This week we were given two recently published articles on K-12 trends, and effective practices in online learning.   Blomgren (2017), from Current Trends and Perspectives in the K-12 Canadian Blended and Online Classroom, does a great job summarizing the language, implementations, and structures that exist in the diverse learning that occurs across the provinces of Canada. This was a timely article as I was just working on my literature review regarding digital learning (in its many forms) and the necessity of scaffolding the development of the self-directed learning (SRL) skills that must accompany this type of learning, and was in need of a provincial grounding for my introduction.

Useful summary of provincial initiatives aside, Blomgren also acknowledges some obvious points in stating “(t)echnology is a critical element of distance education” (P.75), and in reference to a study from 2009, that “being young does not necessarily equate to adequate competency in the learning use of digital tools” (P.85).  Educators could begin any digital learning discussion with an account of general ICT (Information and Communication Technology) skills – something that the author notes have historically, and drastically been over-estimated to exist among the current student population.

This short blog is more a vent/recognition of Blomgren’s acknowledgement that along with the technology usage, digital learning requires students to “take responsibility for their learning” (P.76). In my experience, responsibility in learning requires (at least) two things: strong SRL skills, especially in the context of the increasingly constructivist environment of digital learning, and the maturity to handle that responsibility.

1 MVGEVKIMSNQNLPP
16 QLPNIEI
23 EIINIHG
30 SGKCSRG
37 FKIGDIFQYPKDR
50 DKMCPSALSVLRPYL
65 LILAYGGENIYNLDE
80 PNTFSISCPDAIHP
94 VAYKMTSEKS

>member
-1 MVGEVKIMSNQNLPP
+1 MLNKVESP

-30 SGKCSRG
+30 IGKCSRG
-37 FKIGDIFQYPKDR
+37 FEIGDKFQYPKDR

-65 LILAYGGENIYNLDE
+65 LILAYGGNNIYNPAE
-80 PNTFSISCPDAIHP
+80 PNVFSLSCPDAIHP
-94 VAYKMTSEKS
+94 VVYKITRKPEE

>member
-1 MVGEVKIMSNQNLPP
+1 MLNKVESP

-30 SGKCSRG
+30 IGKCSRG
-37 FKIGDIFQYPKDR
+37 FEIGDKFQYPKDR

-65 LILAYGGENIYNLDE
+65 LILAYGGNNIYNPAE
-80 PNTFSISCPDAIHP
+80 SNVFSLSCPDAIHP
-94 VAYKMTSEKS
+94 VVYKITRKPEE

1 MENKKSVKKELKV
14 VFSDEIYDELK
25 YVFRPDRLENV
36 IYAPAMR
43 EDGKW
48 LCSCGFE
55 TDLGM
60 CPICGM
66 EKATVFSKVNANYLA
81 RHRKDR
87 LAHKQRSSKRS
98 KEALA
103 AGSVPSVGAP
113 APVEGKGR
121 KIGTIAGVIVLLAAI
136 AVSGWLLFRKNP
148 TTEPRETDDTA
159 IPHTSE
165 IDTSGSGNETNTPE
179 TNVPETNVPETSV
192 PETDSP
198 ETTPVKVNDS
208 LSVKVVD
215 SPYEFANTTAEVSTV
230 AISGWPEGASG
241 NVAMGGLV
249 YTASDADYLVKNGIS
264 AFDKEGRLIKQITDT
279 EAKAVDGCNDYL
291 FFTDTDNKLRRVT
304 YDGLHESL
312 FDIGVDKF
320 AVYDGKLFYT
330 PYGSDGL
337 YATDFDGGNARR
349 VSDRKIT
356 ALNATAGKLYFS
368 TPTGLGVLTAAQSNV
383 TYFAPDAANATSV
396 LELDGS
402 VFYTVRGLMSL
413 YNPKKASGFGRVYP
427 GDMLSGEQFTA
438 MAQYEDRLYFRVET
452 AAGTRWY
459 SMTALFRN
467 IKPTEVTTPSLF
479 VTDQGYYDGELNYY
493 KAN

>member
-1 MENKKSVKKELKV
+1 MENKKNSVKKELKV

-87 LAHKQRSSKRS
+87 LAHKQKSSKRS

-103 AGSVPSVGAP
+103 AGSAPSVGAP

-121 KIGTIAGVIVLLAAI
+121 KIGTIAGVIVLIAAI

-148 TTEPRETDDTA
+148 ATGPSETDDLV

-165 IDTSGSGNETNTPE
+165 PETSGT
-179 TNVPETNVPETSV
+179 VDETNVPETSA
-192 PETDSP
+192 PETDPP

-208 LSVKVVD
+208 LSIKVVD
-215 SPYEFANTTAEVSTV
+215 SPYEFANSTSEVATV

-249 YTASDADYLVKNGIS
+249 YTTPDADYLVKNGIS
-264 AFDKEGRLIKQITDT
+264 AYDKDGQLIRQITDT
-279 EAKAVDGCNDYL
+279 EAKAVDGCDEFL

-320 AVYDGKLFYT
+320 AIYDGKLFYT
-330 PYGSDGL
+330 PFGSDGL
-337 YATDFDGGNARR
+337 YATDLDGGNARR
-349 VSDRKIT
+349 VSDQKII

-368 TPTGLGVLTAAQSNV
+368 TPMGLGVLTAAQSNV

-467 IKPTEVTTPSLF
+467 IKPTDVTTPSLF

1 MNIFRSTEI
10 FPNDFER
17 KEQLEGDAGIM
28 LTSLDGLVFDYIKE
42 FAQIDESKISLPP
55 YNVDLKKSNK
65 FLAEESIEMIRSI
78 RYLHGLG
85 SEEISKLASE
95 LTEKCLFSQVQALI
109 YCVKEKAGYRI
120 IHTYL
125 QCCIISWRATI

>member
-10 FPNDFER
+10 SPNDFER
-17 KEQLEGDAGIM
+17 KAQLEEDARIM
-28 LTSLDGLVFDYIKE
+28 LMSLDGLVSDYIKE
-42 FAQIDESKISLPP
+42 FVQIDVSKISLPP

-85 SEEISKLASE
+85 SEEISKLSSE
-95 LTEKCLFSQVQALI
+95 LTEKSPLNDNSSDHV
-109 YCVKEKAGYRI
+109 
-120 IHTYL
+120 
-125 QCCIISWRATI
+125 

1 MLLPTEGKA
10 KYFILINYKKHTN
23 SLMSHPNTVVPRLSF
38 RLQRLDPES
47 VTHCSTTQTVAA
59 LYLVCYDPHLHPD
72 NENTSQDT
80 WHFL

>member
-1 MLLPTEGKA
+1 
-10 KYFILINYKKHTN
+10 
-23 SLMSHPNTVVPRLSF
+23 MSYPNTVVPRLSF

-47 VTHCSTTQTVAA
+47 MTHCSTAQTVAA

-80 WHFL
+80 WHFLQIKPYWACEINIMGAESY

The focus of my current work is to use research to improve my scaffolding of SRL skills in my classrooms – with a focus on metacognition/reflective practice.  The main problem I am running into is not the scaffolding, the context, the opportunities, or the language.  The problem is maturity.   Many of my grade 9 students both in spite of, or despite, my best efforts to outline good reflective thought (by dissecting both poor and strong exemplars), just don’t have the maturity to look inwards and seriously take stock of their strengths and weaknesses.  Or frequently just flat out “forget” to do the activity.

I know that SRL skills have value, and that they are connected to academic performance and live-long learning.  I just find myself saying more often then not “It’s not you, they’re just not ready for this.” I know….it’s a cop-out, right?


Image “Vaping Cigarette” from Pixabay: Mohamed Hassan


Blomgren, C. (2017). Current Trends and Perspectives in the K-12 Canadian Blended and Online Classroom. In N. Ostashewski, J. Howell, & M. Cleveland-Innes (Eds.), Optimizing K-12 Education through Online and Blended Learning. Information Science Reference. DOI: 10.4018/978-1-5225-0507-5